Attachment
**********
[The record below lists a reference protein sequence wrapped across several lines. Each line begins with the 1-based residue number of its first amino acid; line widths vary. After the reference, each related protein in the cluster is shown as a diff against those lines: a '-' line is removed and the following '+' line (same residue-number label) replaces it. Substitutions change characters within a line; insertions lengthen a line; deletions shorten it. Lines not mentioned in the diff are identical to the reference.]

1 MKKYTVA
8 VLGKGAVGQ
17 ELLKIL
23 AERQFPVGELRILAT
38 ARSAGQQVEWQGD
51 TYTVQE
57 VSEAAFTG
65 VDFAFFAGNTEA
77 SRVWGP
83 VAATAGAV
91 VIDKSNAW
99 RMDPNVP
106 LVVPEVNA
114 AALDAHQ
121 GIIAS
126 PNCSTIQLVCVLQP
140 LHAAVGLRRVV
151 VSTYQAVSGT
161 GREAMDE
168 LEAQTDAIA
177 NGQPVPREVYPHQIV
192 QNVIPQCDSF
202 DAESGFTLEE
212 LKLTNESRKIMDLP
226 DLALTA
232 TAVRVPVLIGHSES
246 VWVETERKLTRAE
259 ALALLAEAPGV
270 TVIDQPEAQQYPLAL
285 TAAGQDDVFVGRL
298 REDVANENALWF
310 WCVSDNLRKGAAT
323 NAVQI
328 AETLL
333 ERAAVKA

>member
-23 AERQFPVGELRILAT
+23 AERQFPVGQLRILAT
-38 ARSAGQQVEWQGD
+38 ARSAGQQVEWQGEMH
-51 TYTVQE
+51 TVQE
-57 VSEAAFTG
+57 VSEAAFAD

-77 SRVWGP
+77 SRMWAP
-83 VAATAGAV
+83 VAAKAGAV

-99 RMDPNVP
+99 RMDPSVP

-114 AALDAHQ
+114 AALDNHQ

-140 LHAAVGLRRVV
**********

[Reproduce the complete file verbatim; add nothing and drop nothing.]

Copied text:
[The record below lists a reference protein sequence wrapped across several lines. Each line begins with the 1-based residue number of its first amino acid; line widths vary. After the reference, each related protein in the cluster is shown as a diff against those lines: a '-' line is removed and the following '+' line (same residue-number label) replaces it. Substitutions change characters within a line; insertions lengthen a line; deletions shorten it. Lines not mentioned in the diff are identical to the reference.]

1 MKKYTVA
8 VLGKGAVGQ
17 ELLKIL
23 AERQFPVGELRILAT
38 ARSAGQQVEWQGD
51 TYTVQE
57 VSEAAFTG
65 VDFAFFAGNTEA
77 SRVWGP
83 VAATAGAV
91 VIDKSNAW
99 RMDPNVP
106 LVVPEVNA
114 AALDAHQ
121 GIIAS
126 PNCSTIQLVCVLQP
140 LHAAVGLRRVV
151 VSTYQAVSGT
161 GREAMDE
168 LEAQTDAIA
177 NGQPVPREVYPHQIV
192 QNVIPQCDSF
202 DAESGFTLEE
212 LKLTNESRKIMDLP
226 DLALTA
232 TAVRVPVLIGHSES
246 VWVETERKLTRAE
259 ALALLAEAPGV
270 TVIDQPEAQQYPLAL
285 TAAGQDDVFVGRL
298 REDVANENALWF
310 WCVSDNLRKGAAT
323 NAVQI
328 AETLL
333 ERAAVKA

>member
-23 AERQFPVGELRILAT
+23 AERQFPVGQLRILAT
-38 ARSAGQQVEWQGD
+38 ARSAGQQVEWQGEMH
-51 TYTVQE
+51 TVQE
-57 VSEAAFTG
+57 VSEAAFAD

-77 SRVWGP
+77 SRMWAP
-83 VAATAGAV
+83 VAAKAGAV

-99 RMDPNVP
+99 RMDPSVP

-114 AALDAHQ
+114 AALDNHQ

-140 LHAAVGLRRVV